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Nov 13

FRA NewsBytes November 13, 2015

FRA Newsbytes 11/13/2015

FRA Newsbytes 11/13/2015

In this issue:
Senate Passes Revised NDAA
Sen. Sullivan Lays Wreath at Marine Corps Memorial on 240th Anniversary
Problems Continue for Vets Trying to get Mental Health Care at VA
FRA National President Visits Arlington National Cemetery to Honor Veterans


Senate Passes Revised NDAA
The U.S. Senate passed a revised version of the National Defense Authorization Act on Tuesday, November 10. The revised $607 billion legislation was approved in the Senate with a 91–3 vote and made it through the House of Representatives last week with a 370–58 vote.

President Obama’s signature will be the next step for the legislation. The president vetoed the original $612 billion version because of extra war funding in the 2016 Department of Defense budget. Some of the cuts to the new version include $250 million to Obama’s counterterrorism fund, $250 million to Military readiness and a little more than a billion in fuel savings.

The bill also includes provisions that ban the transfer of prisoners to United States soil, which has long been a core component of the administration’s plan to close the Guantánamo prison. A White House spokesman said President Obama would sign it despite provisions that will make it extremely difficult for him to fulfill his promise of closing the terrorist detention center.
Sen. Sullivan Lays Wreath at Marine Corps Memorial on 240th Anniversary
On Tuesday, November 10, NP Virgil Courneya, ADLP Stephen Tassin, and ADVP Brian Condon attended the Marine Corps Birthday event at the Marine Corps War Memorial in Arlington, Va. The keynote speaker was Senator Dan Sullivan (Alaska) who is also a Lieutenant Colonel in the U.S. Marine Corps Reserve. He stated that “The title of Marine is my proudest achievement. It always has been and always will be. The Marine Corps symbolizes all that’s good about our country: honor, integrity, grit. But a symbol is only as enduring as the real thing it represents. In this case, real men and women who exemplify excellence and honor, from the Halls of Montezuma to the shores of Tripoli; from Washington, D.C., to Anchorage, Alaska. As long as our Marines—young and old, on active duty and retired—continue to stand for effectiveness, excellence and being there for our fellow citizens, both on and off the battlefield, we’ll have at least 240 more birthdays to celebrate.” Following the senator’s Speech, alongside Commandant General Robert Neller and Sergeant Major Ronald Green he laid a wreath at the Memorial in honor of Marines who died in the line of duty.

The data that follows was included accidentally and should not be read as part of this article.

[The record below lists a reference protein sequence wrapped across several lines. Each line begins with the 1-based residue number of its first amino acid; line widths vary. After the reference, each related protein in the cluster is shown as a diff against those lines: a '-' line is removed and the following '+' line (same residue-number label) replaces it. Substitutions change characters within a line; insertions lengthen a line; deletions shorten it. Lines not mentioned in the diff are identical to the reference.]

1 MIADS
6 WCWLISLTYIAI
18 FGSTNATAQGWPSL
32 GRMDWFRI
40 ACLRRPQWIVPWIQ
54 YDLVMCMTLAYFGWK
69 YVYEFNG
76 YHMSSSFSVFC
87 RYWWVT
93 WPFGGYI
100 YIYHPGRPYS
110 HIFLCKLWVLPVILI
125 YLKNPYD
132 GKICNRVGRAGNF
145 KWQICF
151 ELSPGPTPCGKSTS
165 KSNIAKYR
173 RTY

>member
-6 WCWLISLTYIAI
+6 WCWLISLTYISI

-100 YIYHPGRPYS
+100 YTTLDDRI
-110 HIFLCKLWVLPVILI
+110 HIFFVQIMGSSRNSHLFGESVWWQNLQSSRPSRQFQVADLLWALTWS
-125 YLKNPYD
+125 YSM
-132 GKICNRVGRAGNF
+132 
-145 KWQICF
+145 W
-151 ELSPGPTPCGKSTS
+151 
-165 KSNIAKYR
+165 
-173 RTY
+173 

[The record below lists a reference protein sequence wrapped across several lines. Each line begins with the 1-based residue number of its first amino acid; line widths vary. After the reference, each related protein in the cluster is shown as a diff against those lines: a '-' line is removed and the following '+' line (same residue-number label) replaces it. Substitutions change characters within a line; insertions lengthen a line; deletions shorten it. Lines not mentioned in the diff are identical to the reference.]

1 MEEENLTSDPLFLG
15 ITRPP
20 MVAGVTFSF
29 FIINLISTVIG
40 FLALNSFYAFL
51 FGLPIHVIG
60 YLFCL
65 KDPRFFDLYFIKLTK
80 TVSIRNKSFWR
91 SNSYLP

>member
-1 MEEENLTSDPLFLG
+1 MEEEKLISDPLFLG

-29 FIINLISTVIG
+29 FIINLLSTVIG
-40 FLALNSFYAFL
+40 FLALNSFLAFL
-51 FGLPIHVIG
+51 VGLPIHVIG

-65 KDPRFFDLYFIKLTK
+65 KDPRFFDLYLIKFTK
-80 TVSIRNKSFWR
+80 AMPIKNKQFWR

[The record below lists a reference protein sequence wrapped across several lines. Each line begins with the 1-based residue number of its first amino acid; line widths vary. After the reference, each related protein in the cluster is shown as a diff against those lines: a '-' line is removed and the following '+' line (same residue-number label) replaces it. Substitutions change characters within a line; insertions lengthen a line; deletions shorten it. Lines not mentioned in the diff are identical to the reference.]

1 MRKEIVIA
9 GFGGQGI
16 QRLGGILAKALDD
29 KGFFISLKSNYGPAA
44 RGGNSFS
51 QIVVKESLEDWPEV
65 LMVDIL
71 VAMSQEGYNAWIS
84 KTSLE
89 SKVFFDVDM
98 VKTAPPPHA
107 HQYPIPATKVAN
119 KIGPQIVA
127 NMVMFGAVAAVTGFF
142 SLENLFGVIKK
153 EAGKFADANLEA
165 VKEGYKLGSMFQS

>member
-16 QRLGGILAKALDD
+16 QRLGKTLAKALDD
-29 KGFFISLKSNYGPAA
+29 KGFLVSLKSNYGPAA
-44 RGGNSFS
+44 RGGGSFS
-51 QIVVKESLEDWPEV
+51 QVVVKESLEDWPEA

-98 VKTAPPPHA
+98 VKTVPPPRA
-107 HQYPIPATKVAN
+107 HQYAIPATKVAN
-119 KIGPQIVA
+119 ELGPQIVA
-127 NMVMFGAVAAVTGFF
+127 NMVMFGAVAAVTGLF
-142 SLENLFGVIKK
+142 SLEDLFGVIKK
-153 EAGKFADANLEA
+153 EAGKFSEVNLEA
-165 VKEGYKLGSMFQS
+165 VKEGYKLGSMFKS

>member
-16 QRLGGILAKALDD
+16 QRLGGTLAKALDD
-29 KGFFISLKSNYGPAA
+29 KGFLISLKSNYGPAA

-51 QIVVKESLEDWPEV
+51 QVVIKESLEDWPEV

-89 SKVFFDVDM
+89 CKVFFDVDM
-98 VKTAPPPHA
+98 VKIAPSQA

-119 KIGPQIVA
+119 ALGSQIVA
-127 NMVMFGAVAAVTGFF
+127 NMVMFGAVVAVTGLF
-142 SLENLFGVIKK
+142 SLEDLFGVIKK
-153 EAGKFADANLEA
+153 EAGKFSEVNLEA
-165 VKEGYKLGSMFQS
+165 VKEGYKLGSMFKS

Problems Continue for Vets Trying to get Mental Health Care at VA
A new report from the Government Accountability Office (GAO) has found that the VA is still struggling to manage patients’ schedules, at least in the mental health care arena where some veterans have waited nine months for evaluations. A review of 100 patient cases by the GAO found that while 86 patients seeking an initial mental health evaluation generally were seen within an average four days of scheduling an appointment, they actually waited an average of 26 days from their first request for mental health treatment to get that appointment, and some waited up to 279 days.

GAO also found that at one medical center, schedulers were not using the VA’s appointment system and were managing appointments manually—a practice that sidesteps oversight and, in the scandal that exploded last year, drew allegations of scheduling failures and use of “secret wait lists.”

“The way in which the Department of Veterans Affairs calculates veteran mental health wait times may not always reflect the overall amount of time a veteran waits for care,” Debra Draper, GAO’s health care director, said.
FRA National President Visits Arlington National Cemetery to Honor Veterans
The annual Veterans Day ceremonies included an amazing opportunity for FRA’s National President, Virgil Courneya, to lay a wreath in Arlington National Cemetery at the Tomb of the Unknown Solider. Also in attendance were NED Tom Snee, NSD Chris Slawinski, RPEC Penny Collins, LAFRA NP Helen Courneya and keynote speaker President Barack Obama. In addition to laying his wreath at the Tomb of the Unknowns, President Obama spoke about some veterans’ issues concerning current and recently separated service members. “We’re in the midst of a new wave of American veterans,” indicating that the Veterans Affairs will have to adapt in order to provide for a new generation of veterans while also caring for past veterans. The President went on to say, “We have made historic investments to boost the VA budget, expand benefits, offer more mental-health care and improved care for our wounded warriors, especially those with post-traumatic stress and traumatic brain injury.”

He also pointed out that not all gains have been on health care issues. Returning service members have historically had a difficult time finding employment after their military service. Today their jobless rate is at 4.6 percent, which is a significant drop from just a few years ago. He goes on to say there is still a need to do more for veterans and that their contributions to civilian sector positions are good for everyone.

Earlier in the day, the national president attended a breakfast reception with President Obama, other veterans and their families in the East Room of the White House.